CAJE, the Coalition for the Advancement of Jewish Education, will close its doors at the end of this month, a victim of the economic downturn that is reshaping Jewish organizational life.
CAJE attracted thousands of educators every year to its conference, where Jewish educators, primarily from preschools and supplemental (aka religious, Sunday, Hebrew, or congregational) schools, networked and schmoozed and shared ideas about how to make Jewish education better.
But with schools and synagogues unable to pay for its teachers to attend the conference, and with donors down, in January CAJE canceled its 34th annual conference. Today, the group announced that with $500,000 still owed on past conferences, the organization is shutting down. It launched a legacy campaign to clean up the debt and close the chapter with dignity.
From the CAJE Homepage:
We very much regret to inform you that CAJE will close its doors at the end of February. This may be a shocking statement, but it is part and parcel of today’s excruciatingly difficult economic environment. The mind-boggling part for CAJE is that we have just held one of our most successful conferences. CAJE 33 was well attended and inspiring. But even after accounting for the revenue from CAJE 33, the combination of past debt and the fragile economy forced us to take the unprecedented and painful step of cancelling CAJE 34, then letting most of our staff go and preparing to close our doors.
Aside from its conference, CAJE offered advocacy and resources for Jewish educators and schools.
The first CAJE conference – then the “a” stood for “alternatives,” not “advancement” – in 1976 was put together by Jewish students who wanted something other than the ruler-wielding rabbi or school marm telling kids how to be Jewish. 350 educators gathered at Brown University in Rhode Island that year with an anti-establishment spirit.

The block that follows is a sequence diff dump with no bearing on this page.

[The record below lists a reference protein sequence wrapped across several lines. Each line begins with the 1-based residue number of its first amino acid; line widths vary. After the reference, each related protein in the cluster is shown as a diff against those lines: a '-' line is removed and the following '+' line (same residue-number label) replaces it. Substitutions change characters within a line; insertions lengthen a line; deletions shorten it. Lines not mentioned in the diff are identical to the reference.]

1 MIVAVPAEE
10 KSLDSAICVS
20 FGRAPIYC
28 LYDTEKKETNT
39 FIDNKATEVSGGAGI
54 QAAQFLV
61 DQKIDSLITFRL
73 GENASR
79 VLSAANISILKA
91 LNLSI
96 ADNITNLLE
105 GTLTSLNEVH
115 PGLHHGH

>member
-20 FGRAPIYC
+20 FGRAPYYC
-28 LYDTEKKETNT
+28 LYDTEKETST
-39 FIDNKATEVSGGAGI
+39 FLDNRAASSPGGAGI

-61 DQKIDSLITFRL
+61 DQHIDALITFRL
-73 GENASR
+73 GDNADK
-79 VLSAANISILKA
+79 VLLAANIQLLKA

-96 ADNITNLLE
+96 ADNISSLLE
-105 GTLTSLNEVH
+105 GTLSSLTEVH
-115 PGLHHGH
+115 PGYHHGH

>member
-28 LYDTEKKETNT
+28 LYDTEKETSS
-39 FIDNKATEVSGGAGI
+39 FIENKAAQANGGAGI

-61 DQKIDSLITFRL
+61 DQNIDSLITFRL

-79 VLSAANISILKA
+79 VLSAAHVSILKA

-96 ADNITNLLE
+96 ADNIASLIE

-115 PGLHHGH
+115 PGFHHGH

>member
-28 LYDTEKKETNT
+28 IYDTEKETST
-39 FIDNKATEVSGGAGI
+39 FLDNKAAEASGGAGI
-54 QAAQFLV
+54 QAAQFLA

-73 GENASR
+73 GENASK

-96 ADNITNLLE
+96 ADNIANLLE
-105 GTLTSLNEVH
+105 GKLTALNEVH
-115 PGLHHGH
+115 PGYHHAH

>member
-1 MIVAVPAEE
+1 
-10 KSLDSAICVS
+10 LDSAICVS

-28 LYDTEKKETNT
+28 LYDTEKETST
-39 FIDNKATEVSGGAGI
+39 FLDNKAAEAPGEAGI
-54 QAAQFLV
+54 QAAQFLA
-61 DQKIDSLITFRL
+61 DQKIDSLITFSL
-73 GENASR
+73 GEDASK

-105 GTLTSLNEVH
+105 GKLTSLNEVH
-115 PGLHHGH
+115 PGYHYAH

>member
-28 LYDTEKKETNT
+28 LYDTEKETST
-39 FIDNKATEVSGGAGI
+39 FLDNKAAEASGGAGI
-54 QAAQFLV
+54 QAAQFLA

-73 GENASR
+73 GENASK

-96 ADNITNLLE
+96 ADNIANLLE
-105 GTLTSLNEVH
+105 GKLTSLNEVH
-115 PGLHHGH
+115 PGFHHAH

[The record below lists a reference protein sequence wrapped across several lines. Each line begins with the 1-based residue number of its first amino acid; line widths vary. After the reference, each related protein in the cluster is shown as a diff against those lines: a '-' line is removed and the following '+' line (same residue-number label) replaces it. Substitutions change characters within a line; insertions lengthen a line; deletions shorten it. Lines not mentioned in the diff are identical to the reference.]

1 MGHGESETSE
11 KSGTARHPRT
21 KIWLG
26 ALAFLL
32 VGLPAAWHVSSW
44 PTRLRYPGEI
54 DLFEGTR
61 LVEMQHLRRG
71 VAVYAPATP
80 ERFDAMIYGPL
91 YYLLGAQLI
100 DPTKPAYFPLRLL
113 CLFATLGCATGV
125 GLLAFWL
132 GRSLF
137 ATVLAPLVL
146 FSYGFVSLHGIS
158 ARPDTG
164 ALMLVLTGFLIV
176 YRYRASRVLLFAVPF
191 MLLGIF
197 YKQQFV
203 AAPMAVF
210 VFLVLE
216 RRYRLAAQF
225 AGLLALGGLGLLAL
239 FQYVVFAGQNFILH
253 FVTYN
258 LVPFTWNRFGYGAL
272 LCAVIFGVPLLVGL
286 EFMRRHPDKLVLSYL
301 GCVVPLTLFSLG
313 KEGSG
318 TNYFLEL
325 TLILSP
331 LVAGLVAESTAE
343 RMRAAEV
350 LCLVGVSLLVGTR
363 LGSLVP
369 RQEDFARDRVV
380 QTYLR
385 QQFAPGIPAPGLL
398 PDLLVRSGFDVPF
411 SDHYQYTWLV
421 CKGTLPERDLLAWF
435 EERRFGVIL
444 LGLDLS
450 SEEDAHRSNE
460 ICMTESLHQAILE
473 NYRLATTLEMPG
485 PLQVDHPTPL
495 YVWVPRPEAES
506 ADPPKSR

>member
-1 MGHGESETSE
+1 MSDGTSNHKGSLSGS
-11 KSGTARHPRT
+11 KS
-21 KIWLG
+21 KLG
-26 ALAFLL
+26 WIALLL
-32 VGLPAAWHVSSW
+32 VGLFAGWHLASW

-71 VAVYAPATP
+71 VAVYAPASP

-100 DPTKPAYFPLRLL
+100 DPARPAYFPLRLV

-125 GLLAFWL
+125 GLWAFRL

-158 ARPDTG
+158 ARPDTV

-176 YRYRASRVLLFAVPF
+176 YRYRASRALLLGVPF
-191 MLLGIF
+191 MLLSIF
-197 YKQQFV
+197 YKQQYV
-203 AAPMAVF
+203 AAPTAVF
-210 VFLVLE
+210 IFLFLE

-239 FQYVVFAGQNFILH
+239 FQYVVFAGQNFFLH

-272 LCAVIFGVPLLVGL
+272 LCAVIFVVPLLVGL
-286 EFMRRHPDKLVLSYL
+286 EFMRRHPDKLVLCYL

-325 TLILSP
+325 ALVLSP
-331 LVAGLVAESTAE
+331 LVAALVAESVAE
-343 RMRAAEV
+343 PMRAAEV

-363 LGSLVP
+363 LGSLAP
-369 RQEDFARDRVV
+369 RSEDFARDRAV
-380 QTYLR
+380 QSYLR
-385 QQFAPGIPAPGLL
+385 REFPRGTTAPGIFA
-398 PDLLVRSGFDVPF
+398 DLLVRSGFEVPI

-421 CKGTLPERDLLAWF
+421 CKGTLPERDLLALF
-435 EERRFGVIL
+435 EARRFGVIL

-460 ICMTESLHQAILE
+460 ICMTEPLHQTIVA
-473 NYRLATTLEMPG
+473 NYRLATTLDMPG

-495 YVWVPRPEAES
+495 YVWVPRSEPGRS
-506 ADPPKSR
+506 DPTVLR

Prior to the 1976 conference, no Jewish conference had managed to gather such a diverse group of American Jews—teachers, principals, lay leaders, college students, professors, camp counselors, part-timers, Reform, Orthodox, Conservative, Reconstructionist, Hasid, Yiddishist, secularist, humanist, Zionist—even Jews with multiple personalities. The ages of the participants at the first conference ranged from 13 to 70!
By year three 1000 people participated, and when times caught up and CAJE was a full-fledged organization and no longer alternative, CAJE changed its middle name to “Advancement” in 1987 (it kept Alternative for the conferences). At its heights, CAJE attracted 2,500 people to its conferences.
CAJE was there for the Soviet Jewry movement, developed partnerships around the world and in Israel, credits itself with spawning similar conferences like Limmud, and updated itself with a robust website and blog.
But the hits have been hard lately, and CAJE faced reality. Although its 33rd annual conference in Vermont last August was a success, it wasn’t enough to save CAJE. CAJE is working with Jewish Educational Services of North America (JESNA) to preserve and disseminate its materials, explore the possibilty of a conference, and handle member needs, especially Early Childhood educators.
But there are many, many Jewish educators who will miss the camaraderie, professional development and spirit they could only get at CAJE conference.
February 10, 2009 | 6:42 pm
Posted by Julie Gruenbaum Fax
With a possible merger between the Jewish Community Library and the library at the American Jewish University on the horizon, Abigail Yasgur resigned from her post as director of the community library.
Yasgur, who has held her position for 12 years, says she did not want to shepherd the library through a potential transition she feels will harm the institution and the community.
“I am disappointed in the direction,” said Yasgur. “What I would really like to see instead is people thinking about something bold and ambitious, that is concerned with the community and providing them with the resources they need.”
The library, housed at headquarters of the Jewish Federation of Greater Los Angeles on Wilshire Boulevard, is currently operated by the Bureau of Jewish Education with funding from Federation. The collection has 30,000 volumes, including films, music recording, community archives and modern and ancient books in English, Hebrew and many other languages.